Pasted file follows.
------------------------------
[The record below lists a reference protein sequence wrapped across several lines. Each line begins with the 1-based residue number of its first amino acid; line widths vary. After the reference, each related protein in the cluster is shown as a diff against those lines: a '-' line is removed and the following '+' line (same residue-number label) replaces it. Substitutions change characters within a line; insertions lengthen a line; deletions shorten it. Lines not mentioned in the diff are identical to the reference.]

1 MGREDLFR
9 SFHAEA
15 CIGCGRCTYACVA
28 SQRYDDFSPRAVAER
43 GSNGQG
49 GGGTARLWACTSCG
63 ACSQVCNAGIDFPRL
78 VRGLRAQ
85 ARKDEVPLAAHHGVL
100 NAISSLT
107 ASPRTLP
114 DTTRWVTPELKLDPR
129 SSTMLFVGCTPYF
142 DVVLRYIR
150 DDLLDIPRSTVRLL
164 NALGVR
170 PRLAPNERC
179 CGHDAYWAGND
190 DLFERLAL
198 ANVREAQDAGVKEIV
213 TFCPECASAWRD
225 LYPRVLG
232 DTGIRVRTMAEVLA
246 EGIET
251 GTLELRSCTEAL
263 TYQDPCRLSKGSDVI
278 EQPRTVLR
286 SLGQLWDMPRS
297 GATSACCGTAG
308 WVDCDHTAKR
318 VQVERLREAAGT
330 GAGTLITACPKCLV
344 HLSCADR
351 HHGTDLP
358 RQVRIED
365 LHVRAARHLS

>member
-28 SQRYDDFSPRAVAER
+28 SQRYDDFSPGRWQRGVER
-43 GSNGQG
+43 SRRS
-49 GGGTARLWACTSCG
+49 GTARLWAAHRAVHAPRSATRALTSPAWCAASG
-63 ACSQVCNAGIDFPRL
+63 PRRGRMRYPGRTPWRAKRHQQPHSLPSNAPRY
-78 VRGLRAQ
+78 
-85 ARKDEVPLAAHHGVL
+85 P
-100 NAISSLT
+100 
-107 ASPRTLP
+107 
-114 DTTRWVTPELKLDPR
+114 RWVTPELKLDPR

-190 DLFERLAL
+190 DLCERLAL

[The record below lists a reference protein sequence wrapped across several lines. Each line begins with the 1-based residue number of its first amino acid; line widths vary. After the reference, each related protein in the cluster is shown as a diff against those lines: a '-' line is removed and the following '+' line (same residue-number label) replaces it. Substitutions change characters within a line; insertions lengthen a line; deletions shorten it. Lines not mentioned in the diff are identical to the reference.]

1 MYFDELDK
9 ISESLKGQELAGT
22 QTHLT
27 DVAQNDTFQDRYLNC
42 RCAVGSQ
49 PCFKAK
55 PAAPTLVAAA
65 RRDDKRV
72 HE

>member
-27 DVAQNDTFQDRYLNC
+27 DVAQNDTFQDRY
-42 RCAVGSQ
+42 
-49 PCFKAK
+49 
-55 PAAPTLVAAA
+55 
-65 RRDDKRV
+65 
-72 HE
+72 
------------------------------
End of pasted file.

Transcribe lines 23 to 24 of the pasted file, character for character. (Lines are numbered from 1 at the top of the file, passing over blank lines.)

225 LYPRVLG
232 DTGIRVRTMAEVLA